Hometown celebrates 75th Jackie Robinson anniversary with World Series trophy | News

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Kaylah Paytee gets her picture made with the Atlanta Braves World Series trophy. At the left is a framed jersey of Jackie Robinson’s uniform number, which has been retired throughout Major League Baseball.


CAIRO, Ga. — It was more than just having the World Series trophy on hand that was cause for celebration Friday afternoon at the Jackie Robinson Boys and Girls Club in the small town of Cairo, Georgia.

Friday also marked the 75th anniversary of the club’s namesake breaking Major League Baseball long-entrenched color barrier. A journey that began in Cairo. 

“It’s a day for the whole world to enjoy,” said Donell Washington, clad in a Jackie Robinson Boys and Girls Club shirt. “It was something he worked hard for. He showed a person’s character defines who you are, not what you do. He just loved people.”

Robinson, born near Cairo, was tapped by Brooklyn Dodgers executive Branch Rickey to be the first Black player in modern baseball. His first game with the Dodgers was April 15, 1947. He drew a walk and scored a run as the Dodgers beat, as circumstances would have it, the Braves, then based in Boston.

Robinson’s family moved to California when he was just an infant, but his legacy and impact resound in his hometown.

Dr. Linda Walden, a distant relative of Robinson’s, called the event a great opportunity for young people.

“Greatness resides in Cairo and Grady County,” she said. “Jackie Robinson opened doors for so many races. He showed they can excel in whatever they want to do, just like he did. He never gave up, he never gave in and he never gave out. He made a difference for people who were marginalized.”

“He sacrificed a lot for us,” said Kaylah Paytee, one of the club members who got her picture taken with the trophy before the public lined up. “We’re honoring what he did for racial equality.”

Robinson, who died in 1972, was the 1947 Rookie of the Year and was named National League Most Valuable Player in 1949.

He retired from baseball after the 1956 season and was inducted into the Baseball Hall of Fame in 1962.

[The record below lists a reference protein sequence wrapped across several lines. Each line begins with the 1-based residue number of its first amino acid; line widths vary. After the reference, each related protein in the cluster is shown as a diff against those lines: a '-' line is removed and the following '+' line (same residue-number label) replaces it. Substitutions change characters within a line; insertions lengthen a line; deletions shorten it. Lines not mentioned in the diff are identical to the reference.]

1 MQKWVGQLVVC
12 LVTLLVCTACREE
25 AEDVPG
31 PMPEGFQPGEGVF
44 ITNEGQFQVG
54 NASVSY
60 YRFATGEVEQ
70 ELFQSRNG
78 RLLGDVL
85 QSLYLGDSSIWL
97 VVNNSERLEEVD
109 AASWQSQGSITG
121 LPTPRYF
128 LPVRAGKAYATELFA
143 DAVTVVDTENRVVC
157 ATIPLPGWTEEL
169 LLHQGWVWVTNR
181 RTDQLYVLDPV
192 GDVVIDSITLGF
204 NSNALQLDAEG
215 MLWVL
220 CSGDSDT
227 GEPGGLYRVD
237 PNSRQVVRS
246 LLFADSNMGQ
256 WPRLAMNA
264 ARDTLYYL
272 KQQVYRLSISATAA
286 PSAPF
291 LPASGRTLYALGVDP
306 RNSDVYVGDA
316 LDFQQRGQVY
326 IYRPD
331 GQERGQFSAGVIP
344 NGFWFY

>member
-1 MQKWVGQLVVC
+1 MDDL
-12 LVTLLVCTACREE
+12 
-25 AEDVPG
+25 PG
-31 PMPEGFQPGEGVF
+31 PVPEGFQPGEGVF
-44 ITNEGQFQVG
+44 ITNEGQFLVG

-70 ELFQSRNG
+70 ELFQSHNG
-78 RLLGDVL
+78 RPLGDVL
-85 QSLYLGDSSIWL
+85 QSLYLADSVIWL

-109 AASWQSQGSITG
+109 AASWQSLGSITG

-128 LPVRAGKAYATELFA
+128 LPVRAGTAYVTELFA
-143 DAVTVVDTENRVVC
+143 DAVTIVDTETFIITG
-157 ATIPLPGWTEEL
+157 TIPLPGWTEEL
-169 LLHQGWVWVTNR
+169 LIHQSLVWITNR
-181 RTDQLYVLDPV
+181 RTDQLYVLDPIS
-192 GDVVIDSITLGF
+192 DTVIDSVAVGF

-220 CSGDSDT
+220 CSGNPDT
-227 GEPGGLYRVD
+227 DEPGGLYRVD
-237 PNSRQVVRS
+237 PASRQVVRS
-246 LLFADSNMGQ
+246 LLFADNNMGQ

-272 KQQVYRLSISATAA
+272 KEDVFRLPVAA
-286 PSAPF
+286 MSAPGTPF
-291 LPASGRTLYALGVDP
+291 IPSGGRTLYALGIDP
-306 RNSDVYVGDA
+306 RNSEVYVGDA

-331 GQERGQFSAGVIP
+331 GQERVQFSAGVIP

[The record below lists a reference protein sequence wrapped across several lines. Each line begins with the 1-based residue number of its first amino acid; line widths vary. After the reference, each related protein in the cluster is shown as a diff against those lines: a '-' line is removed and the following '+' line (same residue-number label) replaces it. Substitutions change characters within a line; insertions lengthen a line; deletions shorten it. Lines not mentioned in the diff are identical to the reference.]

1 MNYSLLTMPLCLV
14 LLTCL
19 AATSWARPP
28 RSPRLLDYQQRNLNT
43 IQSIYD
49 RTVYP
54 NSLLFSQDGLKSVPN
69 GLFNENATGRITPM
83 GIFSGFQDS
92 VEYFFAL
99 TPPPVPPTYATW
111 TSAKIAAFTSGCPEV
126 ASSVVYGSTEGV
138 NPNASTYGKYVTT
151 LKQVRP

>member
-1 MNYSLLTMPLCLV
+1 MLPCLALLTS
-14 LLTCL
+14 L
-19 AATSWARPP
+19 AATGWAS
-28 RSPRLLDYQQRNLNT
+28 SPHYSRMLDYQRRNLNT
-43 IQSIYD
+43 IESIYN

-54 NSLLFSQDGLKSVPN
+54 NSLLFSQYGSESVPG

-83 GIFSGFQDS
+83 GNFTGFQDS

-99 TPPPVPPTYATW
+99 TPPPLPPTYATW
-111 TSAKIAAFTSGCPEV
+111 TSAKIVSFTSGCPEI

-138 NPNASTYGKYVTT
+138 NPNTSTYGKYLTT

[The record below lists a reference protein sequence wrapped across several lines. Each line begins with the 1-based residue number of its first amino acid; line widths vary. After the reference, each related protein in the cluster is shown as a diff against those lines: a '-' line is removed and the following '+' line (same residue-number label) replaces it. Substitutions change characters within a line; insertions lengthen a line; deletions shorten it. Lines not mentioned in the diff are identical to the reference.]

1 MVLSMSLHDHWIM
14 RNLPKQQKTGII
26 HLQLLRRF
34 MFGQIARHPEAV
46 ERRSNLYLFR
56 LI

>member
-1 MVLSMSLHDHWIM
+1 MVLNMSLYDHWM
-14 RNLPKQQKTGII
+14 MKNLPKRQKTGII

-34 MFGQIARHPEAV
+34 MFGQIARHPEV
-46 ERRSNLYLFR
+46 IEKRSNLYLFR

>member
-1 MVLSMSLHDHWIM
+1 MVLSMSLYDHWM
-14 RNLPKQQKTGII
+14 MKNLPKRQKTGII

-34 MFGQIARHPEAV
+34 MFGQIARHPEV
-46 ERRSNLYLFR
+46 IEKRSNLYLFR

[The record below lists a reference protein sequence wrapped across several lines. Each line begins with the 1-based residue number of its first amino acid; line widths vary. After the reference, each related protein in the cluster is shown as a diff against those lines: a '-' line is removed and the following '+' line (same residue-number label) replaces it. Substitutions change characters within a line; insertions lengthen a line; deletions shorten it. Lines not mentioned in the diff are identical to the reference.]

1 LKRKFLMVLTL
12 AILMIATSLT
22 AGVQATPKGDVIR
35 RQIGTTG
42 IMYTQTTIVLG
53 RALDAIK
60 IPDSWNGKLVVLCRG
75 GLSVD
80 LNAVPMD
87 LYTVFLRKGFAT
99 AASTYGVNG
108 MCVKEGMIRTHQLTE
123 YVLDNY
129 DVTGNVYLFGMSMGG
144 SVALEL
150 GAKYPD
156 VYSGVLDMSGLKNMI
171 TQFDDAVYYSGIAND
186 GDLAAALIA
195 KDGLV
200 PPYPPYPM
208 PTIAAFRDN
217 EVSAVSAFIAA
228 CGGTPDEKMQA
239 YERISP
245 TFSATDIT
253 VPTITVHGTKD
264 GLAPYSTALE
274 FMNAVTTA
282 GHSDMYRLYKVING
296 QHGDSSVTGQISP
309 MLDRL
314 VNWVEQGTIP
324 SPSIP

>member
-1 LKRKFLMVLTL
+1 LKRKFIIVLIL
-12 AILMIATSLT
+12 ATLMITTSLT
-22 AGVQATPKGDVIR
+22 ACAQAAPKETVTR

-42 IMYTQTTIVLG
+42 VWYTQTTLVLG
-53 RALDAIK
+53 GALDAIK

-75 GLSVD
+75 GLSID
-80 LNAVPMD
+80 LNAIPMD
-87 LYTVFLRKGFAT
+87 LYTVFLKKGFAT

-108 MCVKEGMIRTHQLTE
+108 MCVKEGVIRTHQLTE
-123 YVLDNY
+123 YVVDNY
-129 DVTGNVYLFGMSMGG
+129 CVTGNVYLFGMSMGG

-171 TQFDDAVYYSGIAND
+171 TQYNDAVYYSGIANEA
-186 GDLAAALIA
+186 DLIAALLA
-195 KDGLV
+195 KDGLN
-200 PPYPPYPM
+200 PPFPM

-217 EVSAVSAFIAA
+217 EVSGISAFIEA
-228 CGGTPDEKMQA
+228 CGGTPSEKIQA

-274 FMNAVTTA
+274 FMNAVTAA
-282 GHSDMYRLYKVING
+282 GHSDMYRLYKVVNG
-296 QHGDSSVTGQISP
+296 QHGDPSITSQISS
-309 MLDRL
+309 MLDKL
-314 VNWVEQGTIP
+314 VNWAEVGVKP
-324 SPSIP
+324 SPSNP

Robinson died in 1972 but his widow Rachel will turn 100 years old this July.

“His legacy will last for many decades to come,” Dr. Walden said. “Jackie Robinson was a pioneer for human dignity and a champion for justice. We’re thankful for his widow, Rachel. She kept his legacy alive through the Jackie Robinson Foundation.”

Major League Baseball observes every April 15 as Jackie Robinson Day. Coaches and players throughout the majors wear the number 42 instead of their own usual jersey number. 

Major League Baseball retired the number 42 from use throughout all 30 franchises in 1997, allowing those players who had the number for their jersey to wear it as long as they were active. The last player to wear 42 on a regular basis was New York Yankees pitcher Mariano Rivera. He retired in 2013, and no other player has worn the number since as their own. 

The Atlanta Braves franchise and the club have formed a bond over the last few years. The Braves are taking the World Series trophy, which they won last November, beating the Houston Astros in six games, around the South for their fans to enjoy. 

And fans in Cairo, many decked out in Braves hats and jerseys, lined up down the third-base line and beyond at the club’s baseball diamond, waiting in the warm South Georgia sun to get their picture with the trophy. 

The Braves also presented the club with a 2022 15-seat Chevrolet van and will have kids from the club come to a game on April 22 to sing the national anthem before a game. 

The club treasures the relationship that has been struck with the Braves franchise. 

“It is immeasurable,” said Charles Renaud, one of the club’s founders and a longtime board member. “It brings eyes and opportunities to the Boys and Girls Club. Someone may be watching this and say they want to serve.”  

Renaud said when he saw the trophy, he thought of the diverse team it took for the Braves to win it, their first since 1995. He praised the Club’s staff for the work they do with the club’s members. 

“It didn’t matter what color you were or how tall you were, it meant you were for working a common goal,” he said. “Here, the kids are our team. But there’s so much more to that trophy. The Braves have their trophy and we have our trophy and it’s in that building right there, the Jackie Robinson Boys and Girls Club.”

“Today has been a life-changing experience,” Jackie Robinson Boys and Girls Club director Stephen Francis said. “The kids will never forget it. They’ll see what their hard work and their diligence will bring them.”

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